Calling Medicaid “the most unrecognized policy crisis in the country,” Sen. David Sater, R-Cassville, discussed in a committee hearing Wednesday a bill he introduced that would add work requirements to Medicaid eligibility.
The bill requires “able-bodied” Medicaid recipients to work a minimum of 80 hours a month through paid employment as well as volunteer work, job training, job searching, attending school or caring for the elderly or disabled.
At the beginning of the year, the Trump administration gave a green light to state governments that want to modify Medicaid eligibility. Missouri would need to apply for a waiver from the federal Centers for Medicare and Medicaid Services (CMS) to make the change.
Sater’s bill exempts Medicaid beneficiaries with disabilities, substance abuse disorders or complex medical conditions. The bill would not affect pregnant women, primary caregivers or low-income Missourians living in areas with high unemployment or limited economic opportunity.
“It’s obvious that the status quo is not working,” Sater said. “We need to bring this program more in tune with the needs and philosophies of Missourians.”
Sater cited the example of Kentucky, the first state to implement work requirements to Medicaid in January. And in early February, CMS approved a similar plan in Indiana.
Sydney Watson, a law professor at St. Louis University, testified against the bill, mentioning lawsuits already have been filed against Kentucky’s waiver.
She expressed concern the bill would deny low-income Missourians health-care services because of red tape.
“Every parent who qualifies for Medicaid is going to have to prove how they are working, whether they are working, whether they are ill, whether they are taking care of a child,” Watson said. “My concern is that people will lose eligibility because the paperwork will get lost.”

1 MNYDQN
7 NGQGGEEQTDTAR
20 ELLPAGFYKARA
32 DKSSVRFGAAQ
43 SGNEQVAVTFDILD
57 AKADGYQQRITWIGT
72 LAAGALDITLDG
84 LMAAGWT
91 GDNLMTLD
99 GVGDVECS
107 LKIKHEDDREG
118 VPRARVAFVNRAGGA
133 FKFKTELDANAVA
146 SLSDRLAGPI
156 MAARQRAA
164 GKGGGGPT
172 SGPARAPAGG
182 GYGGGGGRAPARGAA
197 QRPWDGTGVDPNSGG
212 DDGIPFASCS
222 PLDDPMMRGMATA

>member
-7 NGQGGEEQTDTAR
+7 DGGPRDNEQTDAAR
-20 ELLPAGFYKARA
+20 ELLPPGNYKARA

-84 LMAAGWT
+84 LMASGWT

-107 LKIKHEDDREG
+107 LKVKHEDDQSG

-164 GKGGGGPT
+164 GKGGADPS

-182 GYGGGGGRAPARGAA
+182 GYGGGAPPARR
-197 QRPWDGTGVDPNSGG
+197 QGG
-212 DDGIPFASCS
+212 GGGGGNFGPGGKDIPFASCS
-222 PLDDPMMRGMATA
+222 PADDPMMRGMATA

If the bill passes, it joins a 2015 Senate bill that added work requirements to the the state’s Temporary Assistance for Needy Families program.
Sater’s bill follows the conservative vision outlined in a similar House bill heard last week that would add work requirements to Supplemental Nutrition Assistance Program (SNAP) recipients.
“At the end of the day, this bill is about introducing personal responsibility,” Sater said.
James Harris, a lobbyist for the Opportunity Solutions Project based in Naples, Florida, spoke in favor of the bill and said work requirements for programs such as Medicaid and SNAP help families rise out of poverty.
In Wednesday’s Senate hearing, Sater claimed that, according to the U.S. Census Bureau, most able-bodied adults on Medicaid in the state do not work at all.
Sen. Jill Schupp, D-St. Louis County, asked Sater if he really believed families maintain their annual income at $6,000 to access Missouri’s health-care system.
“I’m really concerned that we are putting people’s health in additional jeopardy,” Schupp said.